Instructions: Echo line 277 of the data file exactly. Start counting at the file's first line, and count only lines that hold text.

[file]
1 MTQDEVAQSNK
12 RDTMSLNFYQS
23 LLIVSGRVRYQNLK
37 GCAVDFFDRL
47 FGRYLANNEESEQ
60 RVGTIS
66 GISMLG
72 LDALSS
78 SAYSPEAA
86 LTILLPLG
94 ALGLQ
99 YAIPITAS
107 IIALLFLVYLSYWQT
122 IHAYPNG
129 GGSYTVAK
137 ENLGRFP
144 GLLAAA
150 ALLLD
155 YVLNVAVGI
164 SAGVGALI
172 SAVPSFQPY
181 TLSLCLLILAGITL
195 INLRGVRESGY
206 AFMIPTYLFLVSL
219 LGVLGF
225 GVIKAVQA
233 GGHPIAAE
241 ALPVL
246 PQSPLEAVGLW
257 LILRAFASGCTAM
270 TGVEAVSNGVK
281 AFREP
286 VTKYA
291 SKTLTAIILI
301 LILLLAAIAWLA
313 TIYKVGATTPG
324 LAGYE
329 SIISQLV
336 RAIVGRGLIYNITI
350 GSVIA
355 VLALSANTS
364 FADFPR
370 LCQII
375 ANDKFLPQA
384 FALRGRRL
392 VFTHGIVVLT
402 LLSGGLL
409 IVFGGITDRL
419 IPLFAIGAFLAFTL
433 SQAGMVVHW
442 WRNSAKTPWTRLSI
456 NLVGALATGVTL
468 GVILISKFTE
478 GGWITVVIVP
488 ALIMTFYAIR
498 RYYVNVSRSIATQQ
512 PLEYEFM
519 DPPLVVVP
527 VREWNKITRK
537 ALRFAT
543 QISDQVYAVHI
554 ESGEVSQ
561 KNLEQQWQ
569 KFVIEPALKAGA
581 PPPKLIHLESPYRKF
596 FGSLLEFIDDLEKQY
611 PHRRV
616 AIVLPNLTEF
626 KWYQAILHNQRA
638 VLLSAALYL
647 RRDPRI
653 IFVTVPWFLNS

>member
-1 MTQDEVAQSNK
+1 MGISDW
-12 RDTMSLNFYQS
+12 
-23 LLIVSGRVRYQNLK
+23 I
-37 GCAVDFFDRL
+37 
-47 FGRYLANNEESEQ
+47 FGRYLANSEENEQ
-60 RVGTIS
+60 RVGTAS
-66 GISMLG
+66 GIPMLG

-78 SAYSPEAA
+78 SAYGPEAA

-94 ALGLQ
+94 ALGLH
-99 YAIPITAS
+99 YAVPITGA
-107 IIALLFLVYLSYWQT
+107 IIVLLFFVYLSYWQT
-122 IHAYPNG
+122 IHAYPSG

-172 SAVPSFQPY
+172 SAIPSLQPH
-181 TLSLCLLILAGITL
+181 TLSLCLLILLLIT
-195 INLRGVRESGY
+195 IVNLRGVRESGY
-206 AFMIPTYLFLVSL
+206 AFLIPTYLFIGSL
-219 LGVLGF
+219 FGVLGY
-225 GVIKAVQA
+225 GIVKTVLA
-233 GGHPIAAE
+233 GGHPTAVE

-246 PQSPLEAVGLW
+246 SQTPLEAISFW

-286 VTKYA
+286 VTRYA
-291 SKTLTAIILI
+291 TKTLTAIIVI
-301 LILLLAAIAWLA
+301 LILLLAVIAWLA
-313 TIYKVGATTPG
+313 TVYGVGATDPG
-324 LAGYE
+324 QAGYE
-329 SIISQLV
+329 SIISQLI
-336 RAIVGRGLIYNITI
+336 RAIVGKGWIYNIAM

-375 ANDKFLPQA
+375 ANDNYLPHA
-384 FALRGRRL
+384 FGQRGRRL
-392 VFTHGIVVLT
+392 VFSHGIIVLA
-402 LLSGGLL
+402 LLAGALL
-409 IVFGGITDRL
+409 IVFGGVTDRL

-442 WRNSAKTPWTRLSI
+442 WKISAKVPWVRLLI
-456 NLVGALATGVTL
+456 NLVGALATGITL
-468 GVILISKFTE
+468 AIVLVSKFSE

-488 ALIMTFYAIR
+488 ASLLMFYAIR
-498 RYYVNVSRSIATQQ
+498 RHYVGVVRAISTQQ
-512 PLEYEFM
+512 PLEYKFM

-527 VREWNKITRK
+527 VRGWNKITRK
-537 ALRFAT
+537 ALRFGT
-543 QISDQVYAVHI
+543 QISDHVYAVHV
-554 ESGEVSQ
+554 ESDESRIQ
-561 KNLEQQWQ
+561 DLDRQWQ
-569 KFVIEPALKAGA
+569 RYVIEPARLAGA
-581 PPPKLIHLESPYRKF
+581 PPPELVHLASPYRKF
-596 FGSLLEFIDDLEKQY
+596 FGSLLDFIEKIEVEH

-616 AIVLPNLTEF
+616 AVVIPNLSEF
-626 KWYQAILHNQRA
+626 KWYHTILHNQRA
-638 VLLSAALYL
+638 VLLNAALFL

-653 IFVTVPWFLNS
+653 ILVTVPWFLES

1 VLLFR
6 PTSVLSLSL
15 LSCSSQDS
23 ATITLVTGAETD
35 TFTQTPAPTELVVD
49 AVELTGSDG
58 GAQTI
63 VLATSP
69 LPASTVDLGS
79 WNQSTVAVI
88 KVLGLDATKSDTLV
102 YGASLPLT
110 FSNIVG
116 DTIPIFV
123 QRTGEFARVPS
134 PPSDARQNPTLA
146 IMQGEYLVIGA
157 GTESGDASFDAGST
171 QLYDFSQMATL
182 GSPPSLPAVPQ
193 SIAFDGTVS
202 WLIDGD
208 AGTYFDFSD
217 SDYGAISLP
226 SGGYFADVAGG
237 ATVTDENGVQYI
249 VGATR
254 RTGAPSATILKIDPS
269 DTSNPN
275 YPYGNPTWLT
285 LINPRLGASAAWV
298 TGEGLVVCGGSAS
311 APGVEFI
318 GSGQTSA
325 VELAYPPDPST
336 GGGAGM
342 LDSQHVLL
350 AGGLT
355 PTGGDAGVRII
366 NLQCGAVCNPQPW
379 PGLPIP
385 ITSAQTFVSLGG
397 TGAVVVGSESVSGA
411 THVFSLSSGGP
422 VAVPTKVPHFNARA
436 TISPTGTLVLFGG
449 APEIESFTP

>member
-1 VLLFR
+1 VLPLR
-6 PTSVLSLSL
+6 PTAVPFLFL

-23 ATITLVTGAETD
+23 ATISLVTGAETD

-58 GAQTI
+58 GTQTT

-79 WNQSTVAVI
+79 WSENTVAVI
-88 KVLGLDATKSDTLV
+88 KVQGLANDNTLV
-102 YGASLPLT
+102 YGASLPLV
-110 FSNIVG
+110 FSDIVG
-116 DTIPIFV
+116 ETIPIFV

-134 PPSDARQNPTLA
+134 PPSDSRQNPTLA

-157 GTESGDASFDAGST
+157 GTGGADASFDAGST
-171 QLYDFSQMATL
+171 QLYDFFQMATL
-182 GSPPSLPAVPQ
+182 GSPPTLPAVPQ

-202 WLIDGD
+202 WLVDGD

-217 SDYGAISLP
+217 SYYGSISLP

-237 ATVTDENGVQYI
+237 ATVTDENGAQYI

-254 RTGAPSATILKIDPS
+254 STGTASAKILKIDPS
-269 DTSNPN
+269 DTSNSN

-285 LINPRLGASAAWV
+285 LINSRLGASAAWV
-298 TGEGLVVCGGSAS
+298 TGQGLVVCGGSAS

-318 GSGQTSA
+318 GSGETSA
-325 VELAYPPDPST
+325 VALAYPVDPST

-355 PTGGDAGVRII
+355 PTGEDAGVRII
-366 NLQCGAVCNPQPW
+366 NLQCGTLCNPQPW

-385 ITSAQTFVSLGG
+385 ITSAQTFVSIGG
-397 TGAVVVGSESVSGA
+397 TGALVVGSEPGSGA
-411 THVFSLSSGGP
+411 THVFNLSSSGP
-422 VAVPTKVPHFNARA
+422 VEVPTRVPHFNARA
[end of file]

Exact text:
+422 VEVPTRVPHFNARA